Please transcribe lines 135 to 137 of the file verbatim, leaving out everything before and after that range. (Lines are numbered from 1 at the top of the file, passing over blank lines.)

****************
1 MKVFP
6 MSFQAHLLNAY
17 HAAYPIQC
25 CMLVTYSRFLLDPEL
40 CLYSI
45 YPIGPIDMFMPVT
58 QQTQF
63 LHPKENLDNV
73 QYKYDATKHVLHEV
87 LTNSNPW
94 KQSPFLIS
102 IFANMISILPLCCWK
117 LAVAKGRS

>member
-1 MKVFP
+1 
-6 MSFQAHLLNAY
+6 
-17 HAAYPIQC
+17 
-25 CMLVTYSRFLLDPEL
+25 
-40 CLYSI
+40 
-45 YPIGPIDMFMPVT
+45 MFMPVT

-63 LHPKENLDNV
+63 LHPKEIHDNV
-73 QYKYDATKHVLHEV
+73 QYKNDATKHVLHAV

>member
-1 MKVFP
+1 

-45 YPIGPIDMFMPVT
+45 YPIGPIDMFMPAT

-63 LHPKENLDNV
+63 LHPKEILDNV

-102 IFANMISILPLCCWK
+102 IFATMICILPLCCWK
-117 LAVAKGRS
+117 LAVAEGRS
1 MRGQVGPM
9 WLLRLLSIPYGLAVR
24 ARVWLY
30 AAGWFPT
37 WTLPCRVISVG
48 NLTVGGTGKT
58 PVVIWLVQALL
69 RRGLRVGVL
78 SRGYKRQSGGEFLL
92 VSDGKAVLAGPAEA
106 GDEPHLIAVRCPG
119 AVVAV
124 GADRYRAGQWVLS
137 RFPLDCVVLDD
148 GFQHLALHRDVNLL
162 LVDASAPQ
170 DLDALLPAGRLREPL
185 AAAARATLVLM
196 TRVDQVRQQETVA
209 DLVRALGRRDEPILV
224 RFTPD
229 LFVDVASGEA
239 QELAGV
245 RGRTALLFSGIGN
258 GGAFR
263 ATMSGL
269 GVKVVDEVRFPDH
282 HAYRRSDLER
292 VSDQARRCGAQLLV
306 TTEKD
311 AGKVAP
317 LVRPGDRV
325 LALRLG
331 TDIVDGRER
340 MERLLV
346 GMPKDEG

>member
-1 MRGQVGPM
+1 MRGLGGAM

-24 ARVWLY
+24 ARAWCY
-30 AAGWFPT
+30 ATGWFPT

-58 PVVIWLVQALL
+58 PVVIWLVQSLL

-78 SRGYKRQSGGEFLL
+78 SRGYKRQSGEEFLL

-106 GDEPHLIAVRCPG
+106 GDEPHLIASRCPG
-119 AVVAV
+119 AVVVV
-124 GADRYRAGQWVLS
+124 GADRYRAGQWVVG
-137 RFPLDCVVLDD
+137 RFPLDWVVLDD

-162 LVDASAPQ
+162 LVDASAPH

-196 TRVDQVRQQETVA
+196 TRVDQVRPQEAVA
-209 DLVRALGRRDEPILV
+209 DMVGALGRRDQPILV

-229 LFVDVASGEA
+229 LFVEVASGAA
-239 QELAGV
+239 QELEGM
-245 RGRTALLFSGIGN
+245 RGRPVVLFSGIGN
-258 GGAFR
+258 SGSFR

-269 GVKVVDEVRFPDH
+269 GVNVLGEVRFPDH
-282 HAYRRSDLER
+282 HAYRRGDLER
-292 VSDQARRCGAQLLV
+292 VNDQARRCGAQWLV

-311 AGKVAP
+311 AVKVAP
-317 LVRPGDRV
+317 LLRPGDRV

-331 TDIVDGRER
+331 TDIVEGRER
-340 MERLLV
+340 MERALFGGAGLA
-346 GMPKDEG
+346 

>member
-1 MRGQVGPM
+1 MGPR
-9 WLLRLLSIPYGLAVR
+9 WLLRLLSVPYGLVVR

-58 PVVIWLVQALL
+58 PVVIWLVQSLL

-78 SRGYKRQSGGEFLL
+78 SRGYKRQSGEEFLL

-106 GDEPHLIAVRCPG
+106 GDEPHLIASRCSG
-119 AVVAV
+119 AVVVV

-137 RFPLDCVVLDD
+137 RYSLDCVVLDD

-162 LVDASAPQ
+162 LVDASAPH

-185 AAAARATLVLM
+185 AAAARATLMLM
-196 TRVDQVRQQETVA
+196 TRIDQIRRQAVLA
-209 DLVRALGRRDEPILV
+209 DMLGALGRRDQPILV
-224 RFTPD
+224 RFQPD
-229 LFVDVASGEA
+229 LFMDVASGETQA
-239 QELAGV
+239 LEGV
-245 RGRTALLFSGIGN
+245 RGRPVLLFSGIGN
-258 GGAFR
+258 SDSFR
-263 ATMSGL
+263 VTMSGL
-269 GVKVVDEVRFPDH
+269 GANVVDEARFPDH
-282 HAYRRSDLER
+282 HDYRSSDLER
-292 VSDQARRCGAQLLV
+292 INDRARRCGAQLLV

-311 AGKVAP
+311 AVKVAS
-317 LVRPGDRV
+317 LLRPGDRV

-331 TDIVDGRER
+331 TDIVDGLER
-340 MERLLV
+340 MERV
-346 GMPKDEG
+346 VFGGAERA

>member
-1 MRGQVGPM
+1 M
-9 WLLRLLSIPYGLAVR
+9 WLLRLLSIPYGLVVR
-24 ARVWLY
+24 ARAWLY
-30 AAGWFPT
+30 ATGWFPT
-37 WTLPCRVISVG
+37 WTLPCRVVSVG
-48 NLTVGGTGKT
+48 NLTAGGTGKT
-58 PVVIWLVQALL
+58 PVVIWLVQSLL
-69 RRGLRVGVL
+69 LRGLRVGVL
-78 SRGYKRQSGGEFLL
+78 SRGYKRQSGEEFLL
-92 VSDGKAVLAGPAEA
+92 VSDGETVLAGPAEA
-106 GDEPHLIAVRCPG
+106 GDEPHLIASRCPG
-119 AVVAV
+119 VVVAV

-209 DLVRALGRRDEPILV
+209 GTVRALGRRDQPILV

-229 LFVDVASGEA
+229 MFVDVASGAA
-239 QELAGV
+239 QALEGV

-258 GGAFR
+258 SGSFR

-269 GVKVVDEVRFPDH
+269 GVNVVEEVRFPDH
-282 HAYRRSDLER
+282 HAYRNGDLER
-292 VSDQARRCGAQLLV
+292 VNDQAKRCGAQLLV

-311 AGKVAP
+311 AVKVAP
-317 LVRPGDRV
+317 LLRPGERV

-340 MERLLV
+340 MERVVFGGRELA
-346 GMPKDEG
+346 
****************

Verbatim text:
+78 SRGYKRQSGEEFLL

-106 GDEPHLIAVRCPG
+106 GDEPHLIASRCSG